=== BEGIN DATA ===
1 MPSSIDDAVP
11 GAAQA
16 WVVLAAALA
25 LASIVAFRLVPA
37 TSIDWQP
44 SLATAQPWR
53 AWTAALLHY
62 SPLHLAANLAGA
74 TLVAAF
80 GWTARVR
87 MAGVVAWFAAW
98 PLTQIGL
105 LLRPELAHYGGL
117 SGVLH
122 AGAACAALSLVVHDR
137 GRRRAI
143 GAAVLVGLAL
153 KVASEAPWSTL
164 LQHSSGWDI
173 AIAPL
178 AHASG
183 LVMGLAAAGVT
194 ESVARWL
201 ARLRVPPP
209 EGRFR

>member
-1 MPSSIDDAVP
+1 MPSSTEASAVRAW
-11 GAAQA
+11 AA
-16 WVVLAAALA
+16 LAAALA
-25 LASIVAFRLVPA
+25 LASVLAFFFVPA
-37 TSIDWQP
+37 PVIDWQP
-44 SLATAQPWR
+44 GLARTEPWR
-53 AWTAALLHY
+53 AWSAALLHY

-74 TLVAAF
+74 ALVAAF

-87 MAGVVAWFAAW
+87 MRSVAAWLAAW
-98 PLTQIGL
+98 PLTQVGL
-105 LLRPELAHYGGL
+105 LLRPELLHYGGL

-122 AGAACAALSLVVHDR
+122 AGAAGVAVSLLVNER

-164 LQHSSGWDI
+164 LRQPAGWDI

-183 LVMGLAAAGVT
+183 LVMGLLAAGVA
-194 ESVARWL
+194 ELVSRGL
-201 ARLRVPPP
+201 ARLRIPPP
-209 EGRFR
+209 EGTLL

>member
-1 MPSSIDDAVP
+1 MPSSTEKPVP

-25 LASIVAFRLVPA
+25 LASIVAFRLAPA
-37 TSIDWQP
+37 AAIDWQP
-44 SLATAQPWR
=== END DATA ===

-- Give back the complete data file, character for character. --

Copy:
1 MPSSIDDAVP
11 GAAQA
16 WVVLAAALA
25 LASIVAFRLVPA
37 TSIDWQP
44 SLATAQPWR
53 AWTAALLHY
62 SPLHLAANLAGA
74 TLVAAF
80 GWTARVR
87 MAGVVAWFAAW
98 PLTQIGL
105 LLRPELAHYGGL
117 SGVLH
122 AGAACAALSLVVHDR
137 GRRRAI
143 GAAVLVGLAL
153 KVASEAPWSTL
164 LQHSSGWDI
173 AIAPL
178 AHASG
183 LVMGLAAAGVT
194 ESVARWL
201 ARLRVPPP
209 EGRFR

>member
-1 MPSSIDDAVP
+1 MPSSTEASAVRAW
-11 GAAQA
+11 AA
-16 WVVLAAALA
+16 LAAALA
-25 LASIVAFRLVPA
+25 LASVLAFFFVPA
-37 TSIDWQP
+37 PVIDWQP
-44 SLATAQPWR
+44 GLARTEPWR
-53 AWTAALLHY
+53 AWSAALLHY

-74 TLVAAF
+74 ALVAAF

-87 MAGVVAWFAAW
+87 MRSVAAWLAAW
-98 PLTQIGL
+98 PLTQVGL
-105 LLRPELAHYGGL
+105 LLRPELLHYGGL

-122 AGAACAALSLVVHDR
+122 AGAAGVAVSLLVNER

-164 LQHSSGWDI
+164 LRQPAGWDI

-183 LVMGLAAAGVT
+183 LVMGLLAAGVA
-194 ESVARWL
+194 ELVSRGL
-201 ARLRVPPP
+201 ARLRIPPP
-209 EGRFR
+209 EGTLL

>member
-1 MPSSIDDAVP
+1 MPSSTEKPVP

-25 LASIVAFRLVPA
+25 LASIVAFRLAPA
-37 TSIDWQP
+37 AAIDWQP
-44 SLATAQPWR